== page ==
I fetched the boys from the opposite corner of the store. They had started chasing each other around the mattresses, little Tasmanian devils whose parents were too taxed to fight another battle. I don’t think I imagined the look of relief on the employees’ faces when the bell above the door chimed as we exited.

. . .

Over the next few years, we would luxuriate in the extra room afforded by the king-size bed. We would spread out like starfish and laugh at ourselves for waiting so long to give ourselves the extra sixteen inches. We would settle into our California life; we’d find our people; the boys would join a swim team. We would find our happiness again and it would be worth the wait.

But what I couldn’t have known is that the upholstered headboard would also be the one I’d lean against when I’d have my first panic attack in April of 2018. I didn’t yet know that in spite of all my perfect preparations, despite my very best efforts to shield us from disappointment and tragedy and fear, Mando and I would finish up some of the worst days of our marriage on the edges of that mattress, each of us tucked into opposite corners, the distance between us like an interloper in our bed. I couldn’t have known that I would begin to sleep on that mattress in a tight, tiny ball, my shoulders hunched forward and my arms crossed across my chest.

A few weeks after the panic attack, I walked into the office of my new therapist, Kim. I was a shell of myself, my confidence having abandoned me. Depressed, depleted, and anxious, I sobbed through my first appointment, talking in rambling circles as the minute hand made its way around the clock. At the end of the hour, it was clear I’d continue therapy with her weekly. Looking at the days stretching out before my next session, I asked, unable to dissemble my mounting panic, “What should I do until then?”

“I think it’s a good idea to take care of yourself and find space where you can,” she said.

Mando and I would finish up some of the worst days of our marriage on the edges of that mattress, each of us tucked into opposite corners, the distance between us like an interloper in our bed.

When I consider it now, I know the perfectionist’s approach was always doomed to fail.

I pulled into the driveway after my appointment and walked into the house where Mando stood at the kitchen sink, washing dishes after feeding the boys an early dinner. I put down my keys and purse and stepped up to wash my hands. He looked at me and asked the question that had no precise answer.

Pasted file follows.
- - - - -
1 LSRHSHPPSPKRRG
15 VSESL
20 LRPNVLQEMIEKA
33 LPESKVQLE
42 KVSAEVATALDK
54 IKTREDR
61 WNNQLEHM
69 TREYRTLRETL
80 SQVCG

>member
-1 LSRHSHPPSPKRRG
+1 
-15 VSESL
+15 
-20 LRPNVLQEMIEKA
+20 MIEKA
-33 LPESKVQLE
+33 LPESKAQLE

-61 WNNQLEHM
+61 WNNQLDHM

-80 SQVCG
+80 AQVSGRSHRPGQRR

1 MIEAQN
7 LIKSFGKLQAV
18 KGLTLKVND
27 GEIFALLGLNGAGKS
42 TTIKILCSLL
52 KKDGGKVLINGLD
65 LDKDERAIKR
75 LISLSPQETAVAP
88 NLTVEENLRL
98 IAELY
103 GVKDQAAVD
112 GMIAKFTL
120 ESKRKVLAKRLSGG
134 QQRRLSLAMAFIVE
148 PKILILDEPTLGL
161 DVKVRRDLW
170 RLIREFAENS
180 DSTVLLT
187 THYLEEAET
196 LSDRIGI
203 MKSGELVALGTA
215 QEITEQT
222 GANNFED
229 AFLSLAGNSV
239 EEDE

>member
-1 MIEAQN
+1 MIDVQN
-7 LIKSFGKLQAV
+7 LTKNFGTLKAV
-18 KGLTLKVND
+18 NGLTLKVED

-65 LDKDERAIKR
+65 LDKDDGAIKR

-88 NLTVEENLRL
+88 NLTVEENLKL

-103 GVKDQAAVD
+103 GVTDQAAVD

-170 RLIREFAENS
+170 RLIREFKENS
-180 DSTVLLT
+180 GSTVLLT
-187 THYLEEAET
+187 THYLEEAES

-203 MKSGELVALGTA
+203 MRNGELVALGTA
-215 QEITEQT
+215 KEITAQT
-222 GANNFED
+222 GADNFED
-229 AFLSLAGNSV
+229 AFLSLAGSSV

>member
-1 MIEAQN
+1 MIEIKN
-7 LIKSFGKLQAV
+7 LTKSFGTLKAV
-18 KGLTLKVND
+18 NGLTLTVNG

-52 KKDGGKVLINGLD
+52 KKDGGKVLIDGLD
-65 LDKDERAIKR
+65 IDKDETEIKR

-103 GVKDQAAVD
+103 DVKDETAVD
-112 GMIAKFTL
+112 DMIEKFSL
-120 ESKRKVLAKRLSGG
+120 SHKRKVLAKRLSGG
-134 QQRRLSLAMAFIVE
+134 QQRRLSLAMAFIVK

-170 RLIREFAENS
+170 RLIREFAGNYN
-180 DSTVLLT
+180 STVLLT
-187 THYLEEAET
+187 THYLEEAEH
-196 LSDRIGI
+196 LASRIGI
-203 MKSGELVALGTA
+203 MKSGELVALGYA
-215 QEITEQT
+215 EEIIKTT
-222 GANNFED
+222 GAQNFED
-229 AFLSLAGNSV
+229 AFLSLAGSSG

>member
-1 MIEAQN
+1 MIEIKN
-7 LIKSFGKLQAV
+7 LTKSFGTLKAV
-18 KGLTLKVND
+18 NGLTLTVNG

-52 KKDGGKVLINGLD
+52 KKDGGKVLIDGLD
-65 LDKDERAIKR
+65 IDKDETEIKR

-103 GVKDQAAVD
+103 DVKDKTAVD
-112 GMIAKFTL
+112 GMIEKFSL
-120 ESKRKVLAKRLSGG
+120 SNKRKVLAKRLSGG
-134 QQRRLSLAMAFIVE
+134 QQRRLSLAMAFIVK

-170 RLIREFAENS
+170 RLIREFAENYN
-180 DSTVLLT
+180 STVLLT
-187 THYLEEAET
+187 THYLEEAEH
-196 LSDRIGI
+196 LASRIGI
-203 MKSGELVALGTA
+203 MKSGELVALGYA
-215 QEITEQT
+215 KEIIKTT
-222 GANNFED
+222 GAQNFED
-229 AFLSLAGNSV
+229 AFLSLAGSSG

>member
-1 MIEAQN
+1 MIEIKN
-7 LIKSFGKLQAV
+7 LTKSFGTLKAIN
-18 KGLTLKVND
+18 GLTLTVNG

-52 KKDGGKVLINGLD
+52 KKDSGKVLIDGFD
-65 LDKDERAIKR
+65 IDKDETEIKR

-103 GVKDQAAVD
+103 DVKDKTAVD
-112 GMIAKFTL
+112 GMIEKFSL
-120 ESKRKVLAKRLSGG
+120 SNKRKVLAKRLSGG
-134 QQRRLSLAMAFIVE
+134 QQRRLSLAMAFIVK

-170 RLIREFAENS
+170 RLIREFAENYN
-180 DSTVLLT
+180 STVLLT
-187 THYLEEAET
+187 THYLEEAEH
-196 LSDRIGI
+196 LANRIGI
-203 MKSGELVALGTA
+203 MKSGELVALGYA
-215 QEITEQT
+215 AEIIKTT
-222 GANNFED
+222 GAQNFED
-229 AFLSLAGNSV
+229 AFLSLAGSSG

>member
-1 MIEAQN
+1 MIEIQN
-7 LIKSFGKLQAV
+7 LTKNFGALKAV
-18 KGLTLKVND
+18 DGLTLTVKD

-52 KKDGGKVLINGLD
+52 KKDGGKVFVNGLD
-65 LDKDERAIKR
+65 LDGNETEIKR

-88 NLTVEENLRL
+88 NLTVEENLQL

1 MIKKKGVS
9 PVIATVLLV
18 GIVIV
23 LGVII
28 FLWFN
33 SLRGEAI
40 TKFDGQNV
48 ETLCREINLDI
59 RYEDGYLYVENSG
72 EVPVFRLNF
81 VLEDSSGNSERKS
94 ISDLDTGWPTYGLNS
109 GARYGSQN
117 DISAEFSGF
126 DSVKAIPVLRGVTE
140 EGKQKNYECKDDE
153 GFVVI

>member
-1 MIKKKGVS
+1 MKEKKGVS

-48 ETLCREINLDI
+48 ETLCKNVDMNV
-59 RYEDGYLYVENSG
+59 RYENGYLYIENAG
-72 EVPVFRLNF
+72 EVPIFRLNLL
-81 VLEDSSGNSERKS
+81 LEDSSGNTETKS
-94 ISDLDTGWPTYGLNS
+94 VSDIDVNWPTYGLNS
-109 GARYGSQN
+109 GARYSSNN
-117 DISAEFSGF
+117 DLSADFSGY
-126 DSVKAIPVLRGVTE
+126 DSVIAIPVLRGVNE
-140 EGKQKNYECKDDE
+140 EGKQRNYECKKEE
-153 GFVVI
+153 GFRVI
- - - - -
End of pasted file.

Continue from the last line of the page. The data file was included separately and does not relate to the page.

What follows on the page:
“How did it go?”

I paused. “It went fine. I think it’ll be good. I made an appointment for next week.”

“Okay,” he responded, waiting for more.

I shrugged, feeling a vague pressure from him to say I was okay.

He held back, trying to remain patient yet hopeful. Mando knew the land of tragedy firsthand, but he didn’t yet speak the language of the broken. He didn’t have the vocabulary to inquire about what I was experiencing, nor did I have the words to accurately convey it. We were both lost in translation.

Instead of explaining that I felt unmoored from everything around me as if thin panes of glass surrounded me on all sides, instead of telling him I needed love and warmth from my people and from him, instead of saying that a solution for this felt so far away that it was nearly invisible to me, I said, “Yeah. She seems good.”

“I’m glad you went to see her,” he said.

The simple words were the only ones we could find. We were doing our best, both knowing something was lacking, deficient, that nothing was solved or understood, but also trusting that we’d get there. And we would, but it would take time.

When we went to bed that night, we abandoned our individual sides and lay together in the middle, zipped from shoulders to tailbone on the Sealy Posturpedic mattress.

Kim had suggested I find space for myself but, paradoxically, the space I needed was here, with the reassurance of connection. Mando and I pushed the emptiness out to the edges of the king-size bed. We fell asleep that way, because we love each other, and because on that day, it was the best we could do.

Julie Chavez is an elementary school librarian in Northern California who writes to explore the joys and impossibilities of modern motherhood. Her memoir, Everyone But Myself, will be published on January 2, 2024 by Zibby Books. Julie lives with her husband and two tall teenagers in a house where she arranges her books by color.